Upcoming Museum Exhibits for 2015

2015 is an exciting year for some major museum exhibits, here are five exhibits that will be showing in 2015.  If you live in these areas or are planning to travel there make sure to stop in.  I have listed things in various places across the US as well as Vancouver, BC.  I am hoping to visit at least a few of these, and I was fortunate to see one exhibit in Florence before it travels to Los Angeles later this year.

Vincent van Gogh (Dutch, 1853–1890). Irises, 1890. Oil on canvas; 29 x 36 1/4 in. (73.7 x 92.1 cm). The Metropolitan Museum of Art,
 New York, Gift of Adele R. Levy, 1958 (58.187)

Metropolitan Museum of Art, New York, NY

May 12–August 16, 2015

Vincent van Gogh (1853–1890) brought his work in Provence to a close with exuberant bouquets of spring flowers—two of irises and two of roses, in contrasting formats and color schemes—in which he sought to impart a "calm, unremitting ardor" to his "last touch of the brush." Painted on the eve of his departure from the asylum at Saint-Rémy and conceived as a series or ensemble on a par with the Sunflowers decoration painted earlier in Arles, the group includes the Metropolitan Museum's Irisesand Rosesand their counterparts: the upright Irisesfrom the Van Gogh Museum, Amsterdam, and the horizontal Roses from the National Gallery of Art, Washington, D.C.

This exhibition will reunite the four paintings for the first time since the artist's death and is timed to coincide with the blooming of the flowers that captivated his attention. It will open 125 years to the week that Van Gogh announced to his brother Theo, on May 11 and 13, 1890, that he was working on these "large bouquets," and will provide a singular opportunity to reconsider Van Gogh's artistic aims and the impact of dispersal and color fading on his intended results.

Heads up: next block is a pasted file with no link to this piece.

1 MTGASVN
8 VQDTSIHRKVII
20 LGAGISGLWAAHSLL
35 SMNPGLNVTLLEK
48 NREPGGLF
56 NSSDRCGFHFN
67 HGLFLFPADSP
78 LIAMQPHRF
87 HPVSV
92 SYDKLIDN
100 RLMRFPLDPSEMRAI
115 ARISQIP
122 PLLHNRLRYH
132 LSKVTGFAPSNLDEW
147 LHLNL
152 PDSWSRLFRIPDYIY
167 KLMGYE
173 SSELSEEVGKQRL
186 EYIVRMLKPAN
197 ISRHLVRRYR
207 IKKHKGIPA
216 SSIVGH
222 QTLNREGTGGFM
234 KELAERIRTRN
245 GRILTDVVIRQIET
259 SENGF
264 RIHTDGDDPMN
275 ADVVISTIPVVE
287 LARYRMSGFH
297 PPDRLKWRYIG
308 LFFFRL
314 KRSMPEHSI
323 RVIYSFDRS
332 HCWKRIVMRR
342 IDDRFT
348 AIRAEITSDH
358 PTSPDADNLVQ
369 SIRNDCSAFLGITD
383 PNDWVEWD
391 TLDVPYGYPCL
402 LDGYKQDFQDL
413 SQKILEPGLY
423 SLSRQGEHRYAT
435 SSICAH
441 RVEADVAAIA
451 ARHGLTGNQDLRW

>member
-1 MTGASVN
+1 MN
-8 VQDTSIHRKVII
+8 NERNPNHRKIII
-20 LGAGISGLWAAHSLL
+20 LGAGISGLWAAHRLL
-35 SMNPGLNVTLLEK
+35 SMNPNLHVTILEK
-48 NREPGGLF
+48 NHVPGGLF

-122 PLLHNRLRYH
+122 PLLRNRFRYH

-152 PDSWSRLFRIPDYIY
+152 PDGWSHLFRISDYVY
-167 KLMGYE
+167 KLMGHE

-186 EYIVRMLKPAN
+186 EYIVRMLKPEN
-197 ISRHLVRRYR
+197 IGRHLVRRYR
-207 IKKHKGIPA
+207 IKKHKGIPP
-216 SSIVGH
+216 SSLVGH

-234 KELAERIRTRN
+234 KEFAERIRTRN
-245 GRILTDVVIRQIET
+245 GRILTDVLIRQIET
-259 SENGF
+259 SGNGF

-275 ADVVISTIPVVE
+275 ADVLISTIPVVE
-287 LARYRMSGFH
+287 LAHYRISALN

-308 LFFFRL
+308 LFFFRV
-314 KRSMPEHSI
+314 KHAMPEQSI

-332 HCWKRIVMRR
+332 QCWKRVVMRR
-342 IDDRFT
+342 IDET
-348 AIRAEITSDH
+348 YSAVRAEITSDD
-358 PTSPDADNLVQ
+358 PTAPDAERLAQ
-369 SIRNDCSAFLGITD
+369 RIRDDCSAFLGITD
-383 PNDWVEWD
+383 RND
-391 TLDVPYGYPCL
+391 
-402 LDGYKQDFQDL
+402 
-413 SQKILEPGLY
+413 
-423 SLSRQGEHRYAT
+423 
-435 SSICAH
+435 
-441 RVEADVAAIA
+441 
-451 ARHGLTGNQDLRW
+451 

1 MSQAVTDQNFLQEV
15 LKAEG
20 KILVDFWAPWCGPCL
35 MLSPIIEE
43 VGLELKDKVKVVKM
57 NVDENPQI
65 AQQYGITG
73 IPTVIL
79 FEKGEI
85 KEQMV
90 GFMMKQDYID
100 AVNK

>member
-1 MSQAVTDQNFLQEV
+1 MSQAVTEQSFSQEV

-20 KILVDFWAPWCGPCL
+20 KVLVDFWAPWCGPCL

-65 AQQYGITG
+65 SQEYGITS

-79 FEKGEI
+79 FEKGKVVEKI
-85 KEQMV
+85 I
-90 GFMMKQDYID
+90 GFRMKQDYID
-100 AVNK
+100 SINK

Vancouver Artgallery, Vancouver, BC
June 13 to October 4, 2015

Sandro Botticelli, The Annunciation, c. 1490–95
oil, tempera, and gold leaf on walnut panel
Glasgow Museums; Bequeathed by Archibald McLellan, 1856 (174)
© CSG CIC Glasgow Museums Collection
Courtesy American Federation of Arts

With works by some of the greatest names in European art, Of Heaven and Earth examines the thematic and stylistic developments in Italian art–from the religious paintings of the late Middle Ages and Renaissance to the secular neoclassical and genre paintings of the 19th century. The remarkable breadth of the exhibition showcases the outstanding quality of works by figures such as Giovanni Bellini, Sandro Botticelli, Domenichino, Francesco Guardi and Titian alongside other lesser-known masters.

Organized by the American Federation of Arts and Glasgow Museums. This exhibition is supported by an indemnity from the Federal Council on the Arts and the Humanities, the JFM Foundation, and Mrs. Donald M. Cox. Additional funding for the extension of the exhibition tour to the Vancouver Art Gallery is provided by d'Amico Società di Navigazione. In-kind support is provided by Barbara and Richard S. Lane and Christie's.

Diego Velázquez, An Old Woman Cooking Eggs, 1618. Oil on canvas. Scottish National Gallery

Botticelli to Braque: Masterpieces from the National Galleries of Scotland

March 7–May 31, 2015 

June 28, 2015 to September 20, 2015

The 55 paintings in the exhibition span a period of more than 400 years (1490–1932) and include some of the greatest holdings of the Scottish National Gallery, Scottish National Portrait Gallery and Scottish National Gallery of Modern Art—the three institutions that comprise the National Galleries of Scotland in Edinburgh.